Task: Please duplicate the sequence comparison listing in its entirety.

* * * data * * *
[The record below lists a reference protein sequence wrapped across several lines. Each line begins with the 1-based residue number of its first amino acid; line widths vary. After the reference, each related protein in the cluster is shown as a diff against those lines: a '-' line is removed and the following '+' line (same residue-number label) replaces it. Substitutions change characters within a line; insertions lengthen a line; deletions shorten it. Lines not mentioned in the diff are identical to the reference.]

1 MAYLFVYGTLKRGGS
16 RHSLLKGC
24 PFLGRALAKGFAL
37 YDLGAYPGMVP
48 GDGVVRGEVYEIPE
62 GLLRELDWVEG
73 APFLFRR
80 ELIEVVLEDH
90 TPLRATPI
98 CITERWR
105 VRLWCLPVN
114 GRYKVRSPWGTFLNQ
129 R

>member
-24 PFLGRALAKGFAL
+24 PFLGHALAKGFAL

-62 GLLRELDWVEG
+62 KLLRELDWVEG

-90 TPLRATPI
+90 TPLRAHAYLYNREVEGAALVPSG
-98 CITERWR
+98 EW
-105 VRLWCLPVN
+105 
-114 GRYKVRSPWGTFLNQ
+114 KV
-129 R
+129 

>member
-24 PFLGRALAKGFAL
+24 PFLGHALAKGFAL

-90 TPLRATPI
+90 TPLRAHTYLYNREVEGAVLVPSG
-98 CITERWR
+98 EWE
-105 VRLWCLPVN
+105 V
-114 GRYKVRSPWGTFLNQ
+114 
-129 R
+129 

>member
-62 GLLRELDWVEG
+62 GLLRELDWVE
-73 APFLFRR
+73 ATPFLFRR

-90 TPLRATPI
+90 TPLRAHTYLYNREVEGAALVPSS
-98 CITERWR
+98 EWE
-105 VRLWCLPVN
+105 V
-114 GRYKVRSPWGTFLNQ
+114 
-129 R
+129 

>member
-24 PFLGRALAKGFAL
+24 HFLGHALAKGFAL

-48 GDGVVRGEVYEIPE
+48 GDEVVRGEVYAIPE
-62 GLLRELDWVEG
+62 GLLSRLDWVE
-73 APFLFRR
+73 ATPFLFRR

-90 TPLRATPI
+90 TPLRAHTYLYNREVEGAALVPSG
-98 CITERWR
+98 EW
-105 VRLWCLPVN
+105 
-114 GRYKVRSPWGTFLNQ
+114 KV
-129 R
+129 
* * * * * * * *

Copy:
[The record below lists a reference protein sequence wrapped across several lines. Each line begins with the 1-based residue number of its first amino acid; line widths vary. After the reference, each related protein in the cluster is shown as a diff against those lines: a '-' line is removed and the following '+' line (same residue-number label) replaces it. Substitutions change characters within a line; insertions lengthen a line; deletions shorten it. Lines not mentioned in the diff are identical to the reference.]

1 MAYLFVYGTLKRGGS
16 RHSLLKGC
24 PFLGRALAKGFAL
37 YDLGAYPGMVP
48 GDGVVRGEVYEIPE
62 GLLRELDWVEG
73 APFLFRR
80 ELIEVVLEDH
90 TPLRATPI
98 CITERWR
105 VRLWCLPVN
114 GRYKVRSPWGTFLNQ
129 R

>member
-24 PFLGRALAKGFAL
+24 PFLGHALAKGFAL

-62 GLLRELDWVEG
+62 KLLRELDWVEG

-90 TPLRATPI
+90 TPLRAHAYLYNREVEGAALVPSG
-98 CITERWR
+98 EW
-105 VRLWCLPVN
+105 
-114 GRYKVRSPWGTFLNQ
+114 KV
-129 R
+129 

>member
-24 PFLGRALAKGFAL
+24 PFLGHALAKGFAL

-90 TPLRATPI
+90 TPLRAHTYLYNREVEGAVLVPSG
-98 CITERWR
+98 EWE
-105 VRLWCLPVN
+105 V
-114 GRYKVRSPWGTFLNQ
+114 
-129 R
+129 

>member
-62 GLLRELDWVEG
+62 GLLRELDWVE
-73 APFLFRR
+73 ATPFLFRR

-90 TPLRATPI
+90 TPLRAHTYLYNREVEGAALVPSS
-98 CITERWR
+98 EWE
-105 VRLWCLPVN
+105 V
-114 GRYKVRSPWGTFLNQ
+114 
-129 R
+129 

>member
-24 PFLGRALAKGFAL
+24 HFLGHALAKGFAL

-48 GDGVVRGEVYEIPE
+48 GDEVVRGEVYAIPE
-62 GLLRELDWVEG
+62 GLLSRLDWVE
-73 APFLFRR
+73 ATPFLFRR

-90 TPLRATPI
+90 TPLRAHTYLYNREVEGAALVPSG
-98 CITERWR
+98 EW
-105 VRLWCLPVN
+105 
-114 GRYKVRSPWGTFLNQ
+114 KV
-129 R
+129 